Thesis
publication status
published
subject
keywords
clinically atypical nevus, nevus, CDKN2A, melanoma, risk factors, sunbed, UVR
in
Lund University, Faculty of Medicine Doctoral Dissertaion Series
volume
2009:111
pages
120 pages
publisher
Lund University, Faculty of Medicine
defense location
Segerfalksalen BMC A 10, Sölvegatan 17, 221 84 Lund
defense date
2009-11-20 13:00
ISSN
1652-8220
ISBN
978-91-86253-99-8
language
English
LU publication?
yes
id
2f01693f-4c95-4d8e-a1f5-3777a0e4ea35 (old id 1494438)
date added to LUP
2009-11-06 09:45:04
date last changed
2016-09-19 08:44:46
@phdthesis{2f01693f-4c95-4d8e-a1f5-3777a0e4ea35,
  abstract     = {Background: Cutaneous malignant melanoma (CMM) is an increasingly common cancer in fair-skinned people. The purpose of this thesis was to study high-risk patients with multiple tumours including a CMM, high-risk families with the unique Swedish germline mutation in CDKN2A(113insArg), as well as study risk factors for CMM in women. <br/><br>
Methods: Tumours associated with CMM, in individuals/probands with four or more primary tumours including at least one CMM were genotyped. The probands were further sub-grouped according to subsequent cancers (Paper I). Possible similarities in tumour patterns were studied in their close relatives (Paper II*). Further, melanoma-prone families in southern Sweden with the 113insArg/CDKN2A mutation were phenotyped and genotyped (Paper III). Finally, a population-based cohort of originally 40.000 women was prospectively followed for 18 years regarding CMM after answering a questionnaire about CMM risk factors (Paper IV). <br/><br>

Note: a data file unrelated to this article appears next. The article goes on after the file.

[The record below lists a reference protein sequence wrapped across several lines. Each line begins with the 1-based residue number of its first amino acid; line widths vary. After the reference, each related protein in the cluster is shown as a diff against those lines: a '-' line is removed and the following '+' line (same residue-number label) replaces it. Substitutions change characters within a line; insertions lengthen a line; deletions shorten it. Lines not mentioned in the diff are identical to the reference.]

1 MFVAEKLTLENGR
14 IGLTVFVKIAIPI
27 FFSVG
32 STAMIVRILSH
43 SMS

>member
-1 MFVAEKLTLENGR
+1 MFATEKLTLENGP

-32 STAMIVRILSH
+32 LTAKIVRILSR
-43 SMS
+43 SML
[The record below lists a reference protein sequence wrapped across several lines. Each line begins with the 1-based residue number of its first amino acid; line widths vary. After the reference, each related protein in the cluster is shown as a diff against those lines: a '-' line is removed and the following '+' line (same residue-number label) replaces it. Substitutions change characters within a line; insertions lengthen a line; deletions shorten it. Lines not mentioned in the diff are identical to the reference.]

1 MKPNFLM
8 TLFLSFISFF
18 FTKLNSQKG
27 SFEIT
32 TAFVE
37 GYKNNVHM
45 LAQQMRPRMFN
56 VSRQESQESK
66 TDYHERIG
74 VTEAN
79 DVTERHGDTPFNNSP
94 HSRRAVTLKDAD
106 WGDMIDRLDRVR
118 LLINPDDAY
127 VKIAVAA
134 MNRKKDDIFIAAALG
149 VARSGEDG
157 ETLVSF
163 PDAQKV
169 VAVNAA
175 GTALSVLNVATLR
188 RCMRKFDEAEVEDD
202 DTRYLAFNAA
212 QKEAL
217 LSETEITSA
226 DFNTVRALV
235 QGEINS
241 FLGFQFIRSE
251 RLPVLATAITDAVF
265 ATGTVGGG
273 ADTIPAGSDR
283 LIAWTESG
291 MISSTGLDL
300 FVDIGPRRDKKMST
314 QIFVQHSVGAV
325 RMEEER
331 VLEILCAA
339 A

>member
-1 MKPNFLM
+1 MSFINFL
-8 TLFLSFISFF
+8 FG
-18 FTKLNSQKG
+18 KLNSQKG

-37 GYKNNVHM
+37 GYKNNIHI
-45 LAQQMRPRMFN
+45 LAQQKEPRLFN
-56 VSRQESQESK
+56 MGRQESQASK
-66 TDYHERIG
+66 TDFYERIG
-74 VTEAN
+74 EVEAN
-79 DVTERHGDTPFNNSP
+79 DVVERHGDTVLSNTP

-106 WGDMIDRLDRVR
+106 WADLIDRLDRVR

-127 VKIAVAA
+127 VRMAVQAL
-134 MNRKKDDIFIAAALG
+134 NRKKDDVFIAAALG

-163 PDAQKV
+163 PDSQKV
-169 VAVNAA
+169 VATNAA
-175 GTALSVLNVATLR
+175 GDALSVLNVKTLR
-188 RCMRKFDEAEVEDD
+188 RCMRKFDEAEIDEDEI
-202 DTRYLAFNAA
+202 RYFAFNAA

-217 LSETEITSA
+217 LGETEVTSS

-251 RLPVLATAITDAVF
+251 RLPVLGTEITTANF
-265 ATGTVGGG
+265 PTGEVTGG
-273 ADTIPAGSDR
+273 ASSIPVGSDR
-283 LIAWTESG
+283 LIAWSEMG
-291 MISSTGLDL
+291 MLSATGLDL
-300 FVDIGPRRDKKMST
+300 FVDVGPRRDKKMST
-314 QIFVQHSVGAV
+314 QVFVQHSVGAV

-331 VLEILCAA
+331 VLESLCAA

Results: Papers I-II: The mutation was overrepresented in probands with multiple CMM. Non-mutation probands presented e.g. Neural System Tumours (NSTs), adenocarcinomas and non-melanoma skin cancer (NMSC), which were also seen in their relatives. For the relatives an overall increased risk for cancer was seen. Paper III: Positive mutation status was associated with clinically atypical nevi (CAN), and CMM diagnosis with red hair colour and CAN. No CMM were diagnosed in non-mutation carriers. The overall total nevus count (median 12, IQR: 5-25) and rate of individuals affected by CAN (14%), were lower in these families than shown in previous, population-based, Swedish studies. No atypical mole syndrome (AMS) phenotype was seen. Paper IV: Family history and ≥1 nevus on the left arm were risk factors for CMM, irrespective of age of the participants. Younger women with a history of frequent sunbed use had an additionally increased risk for CMM. CMM on the trunk were associated with a family history of CMM, a high nevus number and the youngest age at diagnosis. <br/><br>
Conclusions: The 113insArg/CDKN2A mutation in these melanom-prone families is difficult to diagnose dermatologically, but the presence of CMM seems to be completely associated with the mutation. Hence, mutation carriers must be followed-up by dermatologists irrespective of phenotype. The population-based risks for CMM in southern Swedish women seem to be associated with a family history of CMM, a higher nevus number and, for younger women, the use of sunbeds. *Supplement.},
  author       = {Nielsen, Kari},
  isbn         = {978-91-86253-99-8},
  issn         = {1652-8220},
  keyword      = {clinically atypical nevus,nevus,CDKN2A,melanoma,risk factors,sunbed,UVR},
  language     = {eng},
  pages        = {120},
  publisher    = {Lund University, Faculty of Medicine},
  school       = {Lund University},
  series       = {Lund University, Faculty of Medicine Doctoral Dissertaion Series},
  title        = {Malignant melanoma-Risk factors and the CDKN2A mutation in relation to phenotypes and other cancers.},
  volume       = {2009:111},
  year         = {2009},
}